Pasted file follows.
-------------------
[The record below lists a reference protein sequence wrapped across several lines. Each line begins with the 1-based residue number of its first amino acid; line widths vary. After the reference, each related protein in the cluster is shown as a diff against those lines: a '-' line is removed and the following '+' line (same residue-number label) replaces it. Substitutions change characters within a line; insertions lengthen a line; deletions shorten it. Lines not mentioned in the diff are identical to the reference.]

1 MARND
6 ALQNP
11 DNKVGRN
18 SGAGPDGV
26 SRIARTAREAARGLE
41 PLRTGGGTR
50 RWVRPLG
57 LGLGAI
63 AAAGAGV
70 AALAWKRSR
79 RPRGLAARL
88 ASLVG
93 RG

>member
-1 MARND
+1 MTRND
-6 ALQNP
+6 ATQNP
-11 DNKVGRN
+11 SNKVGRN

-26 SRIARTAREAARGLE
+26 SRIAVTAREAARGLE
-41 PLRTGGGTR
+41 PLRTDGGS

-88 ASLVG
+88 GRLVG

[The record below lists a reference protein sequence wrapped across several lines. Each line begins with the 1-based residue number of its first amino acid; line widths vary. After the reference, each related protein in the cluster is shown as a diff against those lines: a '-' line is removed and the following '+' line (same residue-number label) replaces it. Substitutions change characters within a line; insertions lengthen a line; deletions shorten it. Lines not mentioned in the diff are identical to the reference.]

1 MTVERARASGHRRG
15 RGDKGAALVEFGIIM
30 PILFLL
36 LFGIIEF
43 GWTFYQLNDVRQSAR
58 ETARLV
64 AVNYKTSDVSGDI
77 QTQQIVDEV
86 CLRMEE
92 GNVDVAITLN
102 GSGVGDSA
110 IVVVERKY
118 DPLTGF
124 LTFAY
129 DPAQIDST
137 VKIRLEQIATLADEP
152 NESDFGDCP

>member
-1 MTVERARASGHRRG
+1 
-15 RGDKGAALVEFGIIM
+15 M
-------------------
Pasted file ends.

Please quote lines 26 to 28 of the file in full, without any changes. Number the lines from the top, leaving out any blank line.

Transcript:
-88 ASLVG
+88 GRLVG

[The record below lists a reference protein sequence wrapped across several lines. Each line begins with the 1-based residue number of its first amino acid; line widths vary. After the reference, each related protein in the cluster is shown as a diff against those lines: a '-' line is removed and the following '+' line (same residue-number label) replaces it. Substitutions change characters within a line; insertions lengthen a line; deletions shorten it. Lines not mentioned in the diff are identical to the reference.]